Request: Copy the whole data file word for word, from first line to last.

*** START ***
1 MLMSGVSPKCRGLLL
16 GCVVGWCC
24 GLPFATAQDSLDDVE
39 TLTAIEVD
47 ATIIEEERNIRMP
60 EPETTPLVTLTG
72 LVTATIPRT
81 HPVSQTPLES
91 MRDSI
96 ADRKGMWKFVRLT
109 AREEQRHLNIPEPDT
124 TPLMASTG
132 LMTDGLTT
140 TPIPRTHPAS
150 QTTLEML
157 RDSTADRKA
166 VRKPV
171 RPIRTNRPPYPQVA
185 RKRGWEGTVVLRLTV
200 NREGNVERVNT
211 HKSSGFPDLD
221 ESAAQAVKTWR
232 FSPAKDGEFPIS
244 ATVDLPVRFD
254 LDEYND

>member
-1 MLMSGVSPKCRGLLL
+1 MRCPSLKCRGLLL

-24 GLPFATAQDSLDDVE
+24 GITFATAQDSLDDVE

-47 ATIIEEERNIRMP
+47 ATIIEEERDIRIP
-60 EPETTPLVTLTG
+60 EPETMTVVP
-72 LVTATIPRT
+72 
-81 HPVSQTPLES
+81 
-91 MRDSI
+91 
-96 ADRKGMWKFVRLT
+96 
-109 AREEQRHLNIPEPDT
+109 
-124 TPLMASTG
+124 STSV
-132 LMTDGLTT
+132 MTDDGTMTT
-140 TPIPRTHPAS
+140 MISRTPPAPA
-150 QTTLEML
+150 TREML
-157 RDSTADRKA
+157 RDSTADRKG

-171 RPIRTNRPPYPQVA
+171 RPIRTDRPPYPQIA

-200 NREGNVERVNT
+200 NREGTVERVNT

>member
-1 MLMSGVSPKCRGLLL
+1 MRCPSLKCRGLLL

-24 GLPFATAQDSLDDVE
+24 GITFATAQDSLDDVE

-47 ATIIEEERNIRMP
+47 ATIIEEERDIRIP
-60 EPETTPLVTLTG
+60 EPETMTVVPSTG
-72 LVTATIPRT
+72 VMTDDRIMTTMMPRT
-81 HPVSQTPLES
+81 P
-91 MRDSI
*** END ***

1 MLMSGVSPKCRGLLL
16 GCVVGWCC
24 GLPFATAQDSLDDVE
39 TLTAIEVD
47 ATIIEEERNIRMP
60 EPETTPLVTLTG
72 LVTATIPRT
81 HPVSQTPLES
91 MRDSI
96 ADRKGMWKFVRLT
109 AREEQRHLNIPEPDT
124 TPLMASTG
132 LMTDGLTT
140 TPIPRTHPAS
150 QTTLEML
157 RDSTADRKA
166 VRKPV
171 RPIRTNRPPYPQVA
185 RKRGWEGTVVLRLTV
200 NREGNVERVNT
211 HKSSGFPDLD
221 ESAAQAVKTWR
232 FSPAKDGEFPIS
244 ATVDLPVRFD
254 LDEYND

>member
-1 MLMSGVSPKCRGLLL
+1 MRCPSLKCRGLLL

-24 GLPFATAQDSLDDVE
+24 GITFATAQDSLDDVE

-47 ATIIEEERNIRMP
+47 ATIIEEERDIRIP
-60 EPETTPLVTLTG
+60 EPETMTVVP
-72 LVTATIPRT
+72 
-81 HPVSQTPLES
+81 
-91 MRDSI
+91 
-96 ADRKGMWKFVRLT
+96 
-109 AREEQRHLNIPEPDT
+109 
-124 TPLMASTG
+124 STSV
-132 LMTDGLTT
+132 MTDDGTMTT
-140 TPIPRTHPAS
+140 MISRTPPAPA
-150 QTTLEML
+150 TREML
-157 RDSTADRKA
+157 RDSTADRKG

-171 RPIRTNRPPYPQVA
+171 RPIRTDRPPYPQIA

-200 NREGNVERVNT
+200 NREGTVERVNT

>member
-1 MLMSGVSPKCRGLLL
+1 MRCPSLKCRGLLL

-24 GLPFATAQDSLDDVE
+24 GITFATAQDSLDDVE

-47 ATIIEEERNIRMP
+47 ATIIEEERDIRIP
-60 EPETTPLVTLTG
+60 EPETMTVVPSTG
-72 LVTATIPRT
+72 VMTDDRIMTTMMPRT
-81 HPVSQTPLES
+81 P
-91 MRDSI